Advertisement

Why Managers Should Try Saying 'Yes' More Often05:47
Download

Play
Managers have many reasons to say “no” to employees, but it can be difficult to work for someone who always says “no” to new ideas. (Gerd Altmann/Pixabay)
Managers have many reasons to say “no” to employees, but it can be difficult to work for someone who always says “no” to new ideas. (Gerd Altmann/Pixabay)
This article is more than 4 years old.

Managers have many reasons to say "no" to employees, but it can be difficult to work for someone who always says "no" to new ideas.

Here & Now's Jeremy Hobson talks with author and employee engagement expert David Sturt about why saying "yes" more often might be better for business.

Interview Highlights: David Sturt

On why managers don't say 'yes' more often

"I think part of it is because they have usually spent quite a bit of time try to get their processes working — they're on the hook for delivering results and delivering a certain level of quality. So when employees come to them with new ideas or things they want to try, that's part of the natural thing that happens to managers is to protect the current processes, to protect the way things have been done to ensure some level of quality or making good on the commitments they've made."

On the downside of not saying 'yes'

"I think it's a balance. If you focus primarily on saying 'no' and shutting down those new ideas, there's some real downsides to that. One, after a while, your team members are not going to keep coming with new ideas, and they'll start to believing you as a leader really aren't into progress, aren't into innovation, and it hurts not only their ability to think innovatively but even their engagement if they feel like, 'Hey, I'm just here to do the work that's been required of me,' and they sort of turn their brain off, they turn their creative energy off. And I think that ends up hurting teams. I think you have to be really really careful about what you say 'no' to."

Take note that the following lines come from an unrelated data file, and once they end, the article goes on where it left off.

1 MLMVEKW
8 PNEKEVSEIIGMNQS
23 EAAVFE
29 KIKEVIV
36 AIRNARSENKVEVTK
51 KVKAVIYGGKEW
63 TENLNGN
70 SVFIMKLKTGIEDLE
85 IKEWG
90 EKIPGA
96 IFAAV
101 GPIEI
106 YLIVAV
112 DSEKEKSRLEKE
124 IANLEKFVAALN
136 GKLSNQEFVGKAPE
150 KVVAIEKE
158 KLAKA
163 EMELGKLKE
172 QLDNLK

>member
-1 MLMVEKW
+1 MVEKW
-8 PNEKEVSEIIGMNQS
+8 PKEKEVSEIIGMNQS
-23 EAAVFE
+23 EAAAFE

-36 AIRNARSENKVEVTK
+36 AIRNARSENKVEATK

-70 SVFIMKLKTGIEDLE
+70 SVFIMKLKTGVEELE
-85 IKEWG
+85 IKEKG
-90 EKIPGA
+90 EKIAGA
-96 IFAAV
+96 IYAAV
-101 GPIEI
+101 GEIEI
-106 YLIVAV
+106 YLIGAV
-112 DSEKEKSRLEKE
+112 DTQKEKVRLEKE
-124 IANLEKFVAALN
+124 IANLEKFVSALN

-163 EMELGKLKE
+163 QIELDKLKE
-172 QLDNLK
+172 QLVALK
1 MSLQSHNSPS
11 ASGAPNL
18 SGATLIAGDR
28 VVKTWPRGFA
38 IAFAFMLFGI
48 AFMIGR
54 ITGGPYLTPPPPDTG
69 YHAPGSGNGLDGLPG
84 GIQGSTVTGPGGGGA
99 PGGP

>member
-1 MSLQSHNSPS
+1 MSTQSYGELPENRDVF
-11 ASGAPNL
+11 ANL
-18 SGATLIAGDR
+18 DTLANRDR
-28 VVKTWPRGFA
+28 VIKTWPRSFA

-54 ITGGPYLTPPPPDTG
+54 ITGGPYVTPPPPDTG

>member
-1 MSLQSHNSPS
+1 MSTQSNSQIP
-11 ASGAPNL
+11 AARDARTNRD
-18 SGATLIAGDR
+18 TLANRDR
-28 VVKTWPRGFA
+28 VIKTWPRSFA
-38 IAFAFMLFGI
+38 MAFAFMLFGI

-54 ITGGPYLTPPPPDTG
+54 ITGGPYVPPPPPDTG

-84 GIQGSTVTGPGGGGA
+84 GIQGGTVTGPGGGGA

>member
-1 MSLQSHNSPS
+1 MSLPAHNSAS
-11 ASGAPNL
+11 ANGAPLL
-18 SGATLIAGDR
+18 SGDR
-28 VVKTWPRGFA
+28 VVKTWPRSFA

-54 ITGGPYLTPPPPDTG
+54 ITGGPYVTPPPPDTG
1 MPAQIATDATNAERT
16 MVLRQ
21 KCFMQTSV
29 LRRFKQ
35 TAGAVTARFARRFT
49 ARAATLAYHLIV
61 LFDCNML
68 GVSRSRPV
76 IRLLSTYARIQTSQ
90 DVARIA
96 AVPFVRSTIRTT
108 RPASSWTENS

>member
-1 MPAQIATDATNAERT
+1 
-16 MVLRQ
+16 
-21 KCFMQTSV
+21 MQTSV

On the reasons behind not saying 'yes' more often

"In those early days, as a start-up, you're saying 'yes' to all kinds of things. You'e trying to fill in a vision of doing something that hasn't been done before. So you're dealing with a lot of uncertainty; you're taking risks. It's just sort of baked in to the process of young early start-up companies. Then what happens is it's an unintended consequence you get this almost calcification, this rigidity that starts setting in as they formulate and plan out their work processes and streamline their operations. And then it shuts out some of that innovative fresh thinking and it can be damaging."

On the 'culture of compliance'

"I think years ago the dominant management philosophy... was more of, what I would call, a 'culture of compliance.' It was trying to limit the variation in the work processes and try to streamline and drive efficiency gains. And do these kind of things that tend to, if you're not careful, prohibit some experimentation and some new thinking and some trying of new ways of doing things. And I see now all over the world, I was just in India recently, and seeing them pursuing hard this issue of, 'How do we create new value?' Which means you've got to approach your work with a slightly different mindset, and think about saying 'yes' a lot more than you said no in the past."

Guest

David Sturt, executive vice president at O.C. Tanner and the author of "Great Work: How to Make a Difference People Love." He tweets @david_sturt.

This article was originally published on September 14, 2016.

This segment aired on September 14, 2016.

Advertisement

Advertisement